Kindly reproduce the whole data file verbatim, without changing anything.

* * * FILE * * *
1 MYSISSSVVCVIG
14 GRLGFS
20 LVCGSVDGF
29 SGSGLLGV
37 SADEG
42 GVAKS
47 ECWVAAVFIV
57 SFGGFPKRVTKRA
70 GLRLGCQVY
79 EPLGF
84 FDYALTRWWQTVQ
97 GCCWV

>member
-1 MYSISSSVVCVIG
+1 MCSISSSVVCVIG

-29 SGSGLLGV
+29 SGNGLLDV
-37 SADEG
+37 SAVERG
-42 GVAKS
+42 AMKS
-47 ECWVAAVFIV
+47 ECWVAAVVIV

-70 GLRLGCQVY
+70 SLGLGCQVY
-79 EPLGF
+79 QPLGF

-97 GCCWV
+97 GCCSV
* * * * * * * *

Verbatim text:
1 MYSISSSVVCVIG
14 GRLGFS
20 LVCGSVDGF
29 SGSGLLGV
37 SADEG
42 GVAKS
47 ECWVAAVFIV
57 SFGGFPKRVTKRA
70 GLRLGCQVY
79 EPLGF
84 FDYALTRWWQTVQ
97 GCCWV

>member
-1 MYSISSSVVCVIG
+1 MCSISSSVVCVIG

-29 SGSGLLGV
+29 SGNGLLDV
-37 SADEG
+37 SAVERG
-42 GVAKS
+42 AMKS
-47 ECWVAAVFIV
+47 ECWVAAVVIV

-70 GLRLGCQVY
+70 SLGLGCQVY
-79 EPLGF
+79 QPLGF

-97 GCCWV
+97 GCCSV